‘Red sky at night, sailor’s delight’. According to this old saying, the richly coloured sky in Palmer’s painting promises fair weather for these sailors and their families. Does anyone know the origin of the ‘red sky’ saying? Advertisements
Tynemouth Pier was constructed in 1866 to reduce the number of shipwrecks on the notorious Black Middens rocks. Hunt was greatly influenced by Turner is his treatment of water and weather. These writhing, icy waves are reminiscent of those in many of … Continue reading
Storm waves like those depicted are responsible for the flint deposited along the coastline of Orford Ness, forming the largest vegetated shingle spit in Europe.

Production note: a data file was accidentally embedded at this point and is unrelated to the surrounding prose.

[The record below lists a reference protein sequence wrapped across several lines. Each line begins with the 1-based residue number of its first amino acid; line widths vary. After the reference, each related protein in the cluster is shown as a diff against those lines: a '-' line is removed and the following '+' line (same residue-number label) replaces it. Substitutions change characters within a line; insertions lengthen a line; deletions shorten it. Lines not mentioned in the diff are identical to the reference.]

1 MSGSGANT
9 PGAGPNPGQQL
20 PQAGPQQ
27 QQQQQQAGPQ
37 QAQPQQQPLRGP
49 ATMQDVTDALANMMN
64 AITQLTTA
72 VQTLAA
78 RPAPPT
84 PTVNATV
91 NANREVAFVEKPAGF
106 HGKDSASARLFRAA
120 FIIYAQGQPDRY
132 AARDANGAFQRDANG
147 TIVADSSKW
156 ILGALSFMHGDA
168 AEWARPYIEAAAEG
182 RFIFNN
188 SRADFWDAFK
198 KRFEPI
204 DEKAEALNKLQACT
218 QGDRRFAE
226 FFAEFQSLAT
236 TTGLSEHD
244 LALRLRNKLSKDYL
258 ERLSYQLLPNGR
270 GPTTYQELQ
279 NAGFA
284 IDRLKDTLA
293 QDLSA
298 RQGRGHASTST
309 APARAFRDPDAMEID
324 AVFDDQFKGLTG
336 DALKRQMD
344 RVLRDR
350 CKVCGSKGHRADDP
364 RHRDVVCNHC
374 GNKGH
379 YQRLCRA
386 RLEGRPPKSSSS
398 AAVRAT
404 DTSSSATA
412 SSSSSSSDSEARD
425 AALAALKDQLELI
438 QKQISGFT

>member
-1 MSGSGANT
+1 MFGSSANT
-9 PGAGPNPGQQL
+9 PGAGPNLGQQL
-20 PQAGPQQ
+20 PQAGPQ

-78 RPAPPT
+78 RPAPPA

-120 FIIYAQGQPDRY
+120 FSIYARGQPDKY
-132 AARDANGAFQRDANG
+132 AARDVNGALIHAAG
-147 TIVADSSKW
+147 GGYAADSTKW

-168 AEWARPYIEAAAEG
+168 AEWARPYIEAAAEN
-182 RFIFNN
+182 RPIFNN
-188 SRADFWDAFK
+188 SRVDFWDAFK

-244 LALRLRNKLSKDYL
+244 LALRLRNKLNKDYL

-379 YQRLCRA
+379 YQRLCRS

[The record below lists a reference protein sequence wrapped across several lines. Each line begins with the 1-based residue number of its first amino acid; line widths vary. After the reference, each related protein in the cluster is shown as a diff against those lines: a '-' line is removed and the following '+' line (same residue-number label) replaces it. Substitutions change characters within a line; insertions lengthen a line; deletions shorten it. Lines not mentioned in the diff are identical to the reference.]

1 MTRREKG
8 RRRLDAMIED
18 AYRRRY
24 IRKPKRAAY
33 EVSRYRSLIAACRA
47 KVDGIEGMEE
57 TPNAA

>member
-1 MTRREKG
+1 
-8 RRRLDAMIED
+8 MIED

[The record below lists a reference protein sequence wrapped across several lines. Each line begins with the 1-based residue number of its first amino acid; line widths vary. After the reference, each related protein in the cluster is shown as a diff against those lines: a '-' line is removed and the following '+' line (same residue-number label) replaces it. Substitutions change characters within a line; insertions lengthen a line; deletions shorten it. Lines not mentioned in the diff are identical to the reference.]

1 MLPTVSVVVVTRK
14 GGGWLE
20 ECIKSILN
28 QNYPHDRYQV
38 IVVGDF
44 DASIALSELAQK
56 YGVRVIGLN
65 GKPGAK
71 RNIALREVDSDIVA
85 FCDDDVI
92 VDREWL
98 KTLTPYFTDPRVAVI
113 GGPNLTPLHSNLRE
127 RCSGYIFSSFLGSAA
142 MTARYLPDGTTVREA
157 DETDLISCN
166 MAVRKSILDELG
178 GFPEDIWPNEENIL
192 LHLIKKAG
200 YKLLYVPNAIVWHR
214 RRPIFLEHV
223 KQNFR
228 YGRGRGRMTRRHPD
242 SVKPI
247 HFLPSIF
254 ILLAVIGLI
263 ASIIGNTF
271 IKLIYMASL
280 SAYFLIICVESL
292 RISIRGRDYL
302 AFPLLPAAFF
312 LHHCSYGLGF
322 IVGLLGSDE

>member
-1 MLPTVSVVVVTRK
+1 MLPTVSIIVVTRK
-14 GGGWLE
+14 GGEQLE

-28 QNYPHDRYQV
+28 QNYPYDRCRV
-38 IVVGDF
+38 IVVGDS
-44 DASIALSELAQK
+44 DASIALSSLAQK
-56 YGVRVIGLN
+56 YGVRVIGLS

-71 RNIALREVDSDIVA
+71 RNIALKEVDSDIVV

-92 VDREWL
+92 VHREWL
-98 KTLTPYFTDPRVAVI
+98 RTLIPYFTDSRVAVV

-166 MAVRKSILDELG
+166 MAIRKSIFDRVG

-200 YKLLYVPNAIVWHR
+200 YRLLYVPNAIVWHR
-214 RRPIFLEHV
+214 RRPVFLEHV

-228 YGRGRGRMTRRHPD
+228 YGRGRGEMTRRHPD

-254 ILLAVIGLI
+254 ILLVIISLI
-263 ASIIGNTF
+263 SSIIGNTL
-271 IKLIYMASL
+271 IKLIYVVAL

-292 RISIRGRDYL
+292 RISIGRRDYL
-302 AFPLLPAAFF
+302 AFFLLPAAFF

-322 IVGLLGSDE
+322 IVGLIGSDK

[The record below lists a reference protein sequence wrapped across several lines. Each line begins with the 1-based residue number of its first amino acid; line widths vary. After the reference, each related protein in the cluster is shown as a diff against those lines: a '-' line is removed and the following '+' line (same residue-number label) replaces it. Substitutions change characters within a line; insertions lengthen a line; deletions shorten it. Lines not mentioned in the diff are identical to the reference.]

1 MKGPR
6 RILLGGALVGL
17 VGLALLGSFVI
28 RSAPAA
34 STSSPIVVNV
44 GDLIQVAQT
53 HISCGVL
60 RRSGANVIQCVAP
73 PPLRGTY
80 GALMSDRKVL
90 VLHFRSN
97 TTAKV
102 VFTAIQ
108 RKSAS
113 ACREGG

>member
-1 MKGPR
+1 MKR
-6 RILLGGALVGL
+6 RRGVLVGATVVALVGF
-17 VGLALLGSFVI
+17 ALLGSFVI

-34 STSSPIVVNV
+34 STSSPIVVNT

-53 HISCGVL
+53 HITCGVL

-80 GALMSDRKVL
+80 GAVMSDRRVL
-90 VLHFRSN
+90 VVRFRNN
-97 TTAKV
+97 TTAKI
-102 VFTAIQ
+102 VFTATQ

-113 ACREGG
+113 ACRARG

Sidmouth is no stranger to violent sea storms. This watercolour was painted not long after the ‘Great Gale’ of 1824 described by an eye witness: “Twern’t a sea – not a bit of it – twer the great sea hisself rose … Continue reading
Passengers arriving in Calais in rough seas must have been grateful to set foot on solid ground again. The original painting by Turner can be viewed via this link to the National Gallery.
Turner’s glowing reflection of the sunset extending onto the wet sand was praised as ‘perfect truth’ in John Ruskin’s ‘Modern Painters’.
From our viewing point in the water we really get a sense of the slow progress of these little luggers struggling in strong seas.